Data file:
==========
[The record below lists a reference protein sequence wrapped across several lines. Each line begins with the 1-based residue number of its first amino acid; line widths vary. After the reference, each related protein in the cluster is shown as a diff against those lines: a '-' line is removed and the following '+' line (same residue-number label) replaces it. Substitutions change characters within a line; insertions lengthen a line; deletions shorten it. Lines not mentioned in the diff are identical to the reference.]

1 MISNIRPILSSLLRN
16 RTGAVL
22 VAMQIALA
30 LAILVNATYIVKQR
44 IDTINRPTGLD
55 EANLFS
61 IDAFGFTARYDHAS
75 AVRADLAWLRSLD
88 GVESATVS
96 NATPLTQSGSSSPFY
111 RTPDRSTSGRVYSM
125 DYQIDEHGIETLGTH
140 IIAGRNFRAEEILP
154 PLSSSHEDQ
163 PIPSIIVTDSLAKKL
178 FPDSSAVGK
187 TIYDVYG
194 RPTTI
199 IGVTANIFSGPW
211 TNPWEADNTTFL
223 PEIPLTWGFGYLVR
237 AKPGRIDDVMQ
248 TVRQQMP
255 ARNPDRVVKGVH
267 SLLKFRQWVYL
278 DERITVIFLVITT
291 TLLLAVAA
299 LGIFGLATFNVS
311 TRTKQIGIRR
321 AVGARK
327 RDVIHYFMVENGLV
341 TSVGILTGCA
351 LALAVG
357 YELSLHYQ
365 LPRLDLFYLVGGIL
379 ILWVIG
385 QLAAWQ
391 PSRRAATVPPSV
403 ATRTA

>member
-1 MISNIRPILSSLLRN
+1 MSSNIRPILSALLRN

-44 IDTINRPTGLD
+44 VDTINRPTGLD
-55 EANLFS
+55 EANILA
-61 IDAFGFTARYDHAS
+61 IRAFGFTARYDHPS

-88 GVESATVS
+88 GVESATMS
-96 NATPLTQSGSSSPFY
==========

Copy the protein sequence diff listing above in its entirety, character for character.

[The record below lists a reference protein sequence wrapped across several lines. Each line begins with the 1-based residue number of its first amino acid; line widths vary. After the reference, each related protein in the cluster is shown as a diff against those lines: a '-' line is removed and the following '+' line (same residue-number label) replaces it. Substitutions change characters within a line; insertions lengthen a line; deletions shorten it. Lines not mentioned in the diff are identical to the reference.]

1 MISNIRPILSSLLRN
16 RTGAVL
22 VAMQIALA
30 LAILVNATYIVKQR
44 IDTINRPTGLD
55 EANLFS
61 IDAFGFTARYDHAS
75 AVRADLAWLRSLD
88 GVESATVS
96 NATPLTQSGSSSPFY
111 RTPDRSTSGRVYSM
125 DYQIDEHGIETLGTH
140 IIAGRNFRAEEILP
154 PLSSSHEDQ
163 PIPSIIVTDSLAKKL
178 FPDSSAVGK
187 TIYDVYG
194 RPTTI
199 IGVTANIFSGPW
211 TNPWEADNTTFL
223 PEIPLTWGFGYLVR
237 AKPGRIDDVMQ
248 TVRQQMP
255 ARNPDRVVKGVH
267 SLLKFRQWVYL
278 DERITVIFLVITT
291 TLLLAVAA
299 LGIFGLATFNVS
311 TRTKQIGIRR
321 AVGARK
327 RDVIHYFMVENGLV
341 TSVGILTGCA
351 LALAVG
357 YELSLHYQ
365 LPRLDLFYLVGGIL
379 ILWVIG
385 QLAAWQ
391 PSRRAATVPPSV
403 ATRTA

>member
-1 MISNIRPILSSLLRN
+1 MSSNIRPILSALLRN

-44 IDTINRPTGLD
+44 VDTINRPTGLD
-55 EANLFS
+55 EANILA
-61 IDAFGFTARYDHAS
+61 IRAFGFTARYDHPS

-88 GVESATVS
+88 GVESATMS
-96 NATPLTQSGSSSPFY